Walvis Bay, a city in Namibia, offers some of the most stunning spots for tourists. Picture: Protea Hotels by Marriott Walvis Bay.

Sub-Saharan Africa has plenty to offer. Countries like South Africa, Mauritius, Cape Verde, Tanzania, Kenya are popular destinations due to their well-developed tourism industries.

But there's just something different and magical about Namibia, one of the region's most breathtaking locations. Many of its most interesting places are easily accessible and many people choose to experience its majestic landscape and natural beauty by road, and even by foot.

Namibia's capital, Windhoek, is probably the most popular destination, but other cities including Lüderitz, Swakopmund and Walvis Bay, have plenty to offer.

Its reputation is generally that of a dusty, hot country - which is understandable given the blistering heat it experiences throughout the year and the fact that it is home to the oldest, driest desert in the world. 

Swakopmund, in particular, offers an escape from the heat of Namibia's interior. For adrenaline junkies, there's plenty to get up to in the surrounding desert, including quad-biking, sand-boarding, sand-skiing and parasailing.

There are also some incredible game reserves across the country, like Etosha National Park, which offers guests sightings of a range of wildlife including 114 mammal species, 340 bird species, 110 reptile species and 16 amphibian species.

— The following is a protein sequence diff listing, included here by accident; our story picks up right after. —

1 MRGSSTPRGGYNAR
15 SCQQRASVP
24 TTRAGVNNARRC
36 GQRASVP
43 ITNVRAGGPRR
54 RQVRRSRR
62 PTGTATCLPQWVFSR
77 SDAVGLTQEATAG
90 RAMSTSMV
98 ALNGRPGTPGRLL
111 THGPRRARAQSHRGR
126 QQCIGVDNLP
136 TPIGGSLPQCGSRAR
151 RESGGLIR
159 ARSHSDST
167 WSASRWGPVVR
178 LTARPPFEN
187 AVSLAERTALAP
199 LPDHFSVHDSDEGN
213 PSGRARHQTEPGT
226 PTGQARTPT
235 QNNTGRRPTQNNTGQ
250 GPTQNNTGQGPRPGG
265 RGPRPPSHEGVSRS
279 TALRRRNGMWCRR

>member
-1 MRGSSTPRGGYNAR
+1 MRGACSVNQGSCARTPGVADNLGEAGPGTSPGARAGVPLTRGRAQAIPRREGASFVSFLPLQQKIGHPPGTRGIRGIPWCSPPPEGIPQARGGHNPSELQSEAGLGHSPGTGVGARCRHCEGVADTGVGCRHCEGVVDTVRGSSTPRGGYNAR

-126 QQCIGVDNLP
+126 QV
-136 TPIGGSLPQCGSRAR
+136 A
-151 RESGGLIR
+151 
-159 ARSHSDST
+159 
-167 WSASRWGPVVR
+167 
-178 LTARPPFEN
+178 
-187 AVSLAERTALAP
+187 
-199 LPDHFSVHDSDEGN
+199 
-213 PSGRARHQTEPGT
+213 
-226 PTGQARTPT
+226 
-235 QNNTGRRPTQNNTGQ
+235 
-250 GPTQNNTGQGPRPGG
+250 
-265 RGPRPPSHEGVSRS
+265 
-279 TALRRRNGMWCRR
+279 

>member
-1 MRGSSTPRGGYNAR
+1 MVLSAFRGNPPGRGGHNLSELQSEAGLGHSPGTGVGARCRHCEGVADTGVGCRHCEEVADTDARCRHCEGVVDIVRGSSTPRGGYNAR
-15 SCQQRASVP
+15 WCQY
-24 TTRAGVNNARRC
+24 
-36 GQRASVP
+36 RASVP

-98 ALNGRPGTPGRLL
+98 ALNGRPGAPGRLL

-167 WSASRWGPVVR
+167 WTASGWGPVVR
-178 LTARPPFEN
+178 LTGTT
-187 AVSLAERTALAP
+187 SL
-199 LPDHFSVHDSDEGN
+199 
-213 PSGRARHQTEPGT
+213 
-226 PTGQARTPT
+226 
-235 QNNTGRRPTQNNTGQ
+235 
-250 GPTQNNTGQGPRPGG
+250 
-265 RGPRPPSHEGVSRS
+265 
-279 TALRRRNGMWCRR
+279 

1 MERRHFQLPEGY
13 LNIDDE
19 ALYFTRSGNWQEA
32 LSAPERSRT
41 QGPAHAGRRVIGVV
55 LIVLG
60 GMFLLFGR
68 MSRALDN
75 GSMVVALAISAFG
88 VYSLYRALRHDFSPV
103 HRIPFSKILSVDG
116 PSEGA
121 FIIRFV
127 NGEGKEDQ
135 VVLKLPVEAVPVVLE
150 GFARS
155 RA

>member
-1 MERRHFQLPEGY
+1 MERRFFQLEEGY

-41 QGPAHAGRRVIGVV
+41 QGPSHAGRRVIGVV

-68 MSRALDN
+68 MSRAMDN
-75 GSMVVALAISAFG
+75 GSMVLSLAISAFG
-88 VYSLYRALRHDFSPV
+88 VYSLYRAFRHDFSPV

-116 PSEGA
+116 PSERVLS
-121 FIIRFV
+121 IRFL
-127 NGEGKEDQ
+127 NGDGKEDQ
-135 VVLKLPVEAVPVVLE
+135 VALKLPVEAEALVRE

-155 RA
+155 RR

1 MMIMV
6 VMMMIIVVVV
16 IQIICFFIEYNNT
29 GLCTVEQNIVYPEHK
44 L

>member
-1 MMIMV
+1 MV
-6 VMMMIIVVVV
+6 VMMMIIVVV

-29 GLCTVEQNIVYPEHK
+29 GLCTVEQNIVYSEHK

In her glowing review of the country, Never Ending Footsteps blogger, Lauren Julif, wrote, "Head to Etosha National Park and you’ll get to drive alongside elephants, giraffes, lions, black rhinos, and more. You can hit up the Namibian Desert for sand dune climbing at sunrise. There are beaches and coastlines full of shipwrecks to explore. The darkest skies are in Namibia, so the Milky Way is always shining brightly above your head at night. Oh, and there’s a ghost town in the middle of the desert. Badass."

The official language of Namibia is English, so for those worried about the practicalities of travelling through the remote areas of the country (and there are plenty), worry not. Namibians are known to be friendly and very helpful.